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Provinces with unclaimed property legislation require the issuer of a security or their agent (e.g., Computershare as transfer agent and registrar for the securities) to record, report and/or remit unclaimed property to the government, in accordance with the specific rules of each legislation.

There have been updates to unclaimed property regulations in Canada. Here is what you need to know about the new legislation in New Brunswick and changes to the existing legislation in Québec.

New Brunswick

New Brunswick PuffinsNew Brunswick Puffins

New Brunswick has joined Alberta, British Columbia, and Québec as the fourth Canadian province to enact unclaimed property legislation. The legislation was proclaimed into law on November 4, 2021, and its two associated rules became effective January 1, 2022, with first remittance in 2023.

Under the new legislation, if your shareholders have unclaimed property valued at more than $100 CA, Computershare will first mail the shareholder a notice that they are considered a lost shareholder. If the shareholder does not respond by December 31 in any given year, the unclaimed property will be reported and remitted to the regulator, the Financial and Consumer Services Commission (FCSC) of New Brunswick.

The main differences with the New Brunswick unclaimed property legislation compared to other jurisdictions is that in addition to the uncashed dividend payments, the government also requires remittance of the underlying assets, which are the shares.

Also, certain corporate actions are eligible for remittance and delivery to the FCSC. For example, if a corporate event takes place where shareholders are required to exchange their old shares for shares in the new company and they did not submit the letter of transmittal for election, the unexchanged shares and accrued dividends, if applicable, will be reported and remitted to the FCSC.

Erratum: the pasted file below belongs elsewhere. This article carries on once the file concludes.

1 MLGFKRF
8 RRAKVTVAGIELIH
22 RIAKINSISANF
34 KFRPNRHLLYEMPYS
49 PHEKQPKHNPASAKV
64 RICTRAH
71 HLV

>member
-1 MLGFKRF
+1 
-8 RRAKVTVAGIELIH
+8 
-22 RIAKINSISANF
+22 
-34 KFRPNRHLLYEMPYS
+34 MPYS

The first reporting period for this program was January to March 2023 for eligible unclaimed property for the preceding five years plus the three-year dormancy period (i.e., from 2014 to 2021). This means that a shareholder who has uncashed payments or unexchanged entitlements and has not been in contact with Computershare for three years, may have funds and securities remitted to the FCSC.



While Québec has had its existing unclaimed property legislation in place since 2011, there have been changes to this legislation. Currently, the Québec legislation requires Computershare to remit the uncashed dividend payments of lost shareholders to Revenu Québec.

Revenu Québec proposed and passed changes to their legislation to extend the scope of Québec’s unclaimed property law to the securities underlying the uncashed dividend payments. The categories of eligible property in the Act include deposits with a deposit institution authorized in Québec, certified cheques, amounts due on the reimbursement or redemption of debt securities, shares or any other ownership interests and distributions made on such instruments, funds, securities and other property received by a securities adviser or broker.

The changes to the Act allow Revenu Québec to take possession of the underlying securities (shares) when Québec residents fail to cash their dividend cheques and the three-year dormancy period has expired. While this law came into force on February 24, 2022, these amendments took effect in 2023, with remittance in 2024.

As before, this legislation is not limited to Québec issuers; it applies to all issuers with shareholders based in Québec.


Computershare’s role in unclaimed property

As transfer agent, Computershare manages the unclaimed property responsibilities for our clients. If you have questions about unclaimed property legislation and your registered shareholders, please contact your Relationship Manager.


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